Dave Jackson has been podcasting since April of 2005. He is the founder of the School of Podcasting and his School of Podcasting show has over 1.7 Million downloads. He’s helped hundreds of people launch podcasts. He is the author of the book More Podcast Money. He is a tech support person for Libsyn.com, and has been a featured and keynote presenter at many podcasting events. You can hear his podcast on this site at schoolofpodcasting.com.
I think getting over the hurdle of nobody’s going to listen to me or I’m going to sound stupid or the one is just oh, technology and I just don’t get along with technology. I always tell them, you know, if you’ve uploaded a picture on Facebook then you can upload a mp3 file. If you’ve ever been in the car and your radio was on and the phone rang and you turn the volume down on the radio, then you know how to mix music. You really do have the skills, it’s just a matter of sometimes getting out of our own way. We’re so into social on twitter and Facebook (and you should be doing that) but we get hung up on the technology of things and we’re really focused on the microphones and things like that. I think my favorite quote on this is from Steve Martin. He did a masterclass and he said so many people are trying to get a manager or they’re trying to get, you know, more bookings and things like that- he goes that nobody is saying, ‘how do we get good’?
I think sometimes what would really benefit people is even if you can get your target audience to give you honest, constructive feedback, I think that would just really benefit everyone’s show because we all just kind of put it out there and hope that it resonates. One of my favorite things is, I’m going to be traveling next week, when I have somebody come up to me say, ‘hey i listen to your show.’ The first thing I say is, ‘what do you like about it? I say, ‘pretend I’m not here and talk about it. Tell me what what you wish I would do differently’? That’s really it. It is always about honing your craft and I think we all care about our content, but I think sometimes we could just go a little extra mile to get some honest feedback from people and quit worrying so much about the tech and the new and noteworthy and the reviews all that stuff because if your content is good, you want yo inspire your audience to share it. That’s going to happen when you create WOW content.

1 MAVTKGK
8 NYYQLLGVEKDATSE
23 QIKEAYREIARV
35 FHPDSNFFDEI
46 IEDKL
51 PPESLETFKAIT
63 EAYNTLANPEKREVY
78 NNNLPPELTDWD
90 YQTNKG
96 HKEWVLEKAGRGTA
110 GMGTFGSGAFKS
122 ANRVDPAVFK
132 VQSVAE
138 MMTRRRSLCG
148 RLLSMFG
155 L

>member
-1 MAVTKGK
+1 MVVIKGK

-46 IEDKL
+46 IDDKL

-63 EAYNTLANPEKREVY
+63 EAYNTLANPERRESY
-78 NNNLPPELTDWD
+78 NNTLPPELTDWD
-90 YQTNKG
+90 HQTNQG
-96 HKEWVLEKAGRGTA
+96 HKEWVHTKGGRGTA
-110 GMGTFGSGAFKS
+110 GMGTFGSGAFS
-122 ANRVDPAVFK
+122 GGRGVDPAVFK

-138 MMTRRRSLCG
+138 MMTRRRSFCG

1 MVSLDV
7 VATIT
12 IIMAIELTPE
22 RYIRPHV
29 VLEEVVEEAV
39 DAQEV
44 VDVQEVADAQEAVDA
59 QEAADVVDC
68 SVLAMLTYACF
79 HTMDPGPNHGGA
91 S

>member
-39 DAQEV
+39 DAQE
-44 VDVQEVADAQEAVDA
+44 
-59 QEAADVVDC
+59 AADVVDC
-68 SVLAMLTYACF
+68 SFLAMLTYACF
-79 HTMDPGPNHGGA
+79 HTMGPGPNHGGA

Facebook groups are great. They’re a great way to not only get people to talk to you but get your audience to talk to each other. That’s where you can get some great ideas for future episodes. But any kind of email, voice mail , Twitter, and Facebook of course. That’s the tricky part – we all try to be everywhere. Then you have to check those those venues to make sure somebody didn’t ask you a question and you’re like, oh, I never checked my LinkedIn, so that’s the the tough part when you try to be everywhere. You kind of have to be everywhere and so that’s the one of those things that I’m probably not great at. I know every now and then, I’ll check something – somebody left me this three weeks ago …so that’s the tough part, but and i think everyone, and it might sound silly – just ask people you know or make sure it’s easy to share your show. Sometimes I go to people’s websites, I can’t even find the podcast. When I find it there’s no share buttons. There’s no way to subscribe. Believe it or not, there are other things besides Apple Podcasts. For every iphone there six Android phones, so don’t forget about those people. I think really to grow your audience, make a tutorial on your website on how to subscribe because so many people go subscribe to me an itunes well, ok, great, but what if it’s somebody who’s brand new to podcasting they don’t even know what an itunes is or what Apple Podcast is. Forty percent of people have not listen to a podcast yet. So we have to take them by the hand and and help him subscribe.
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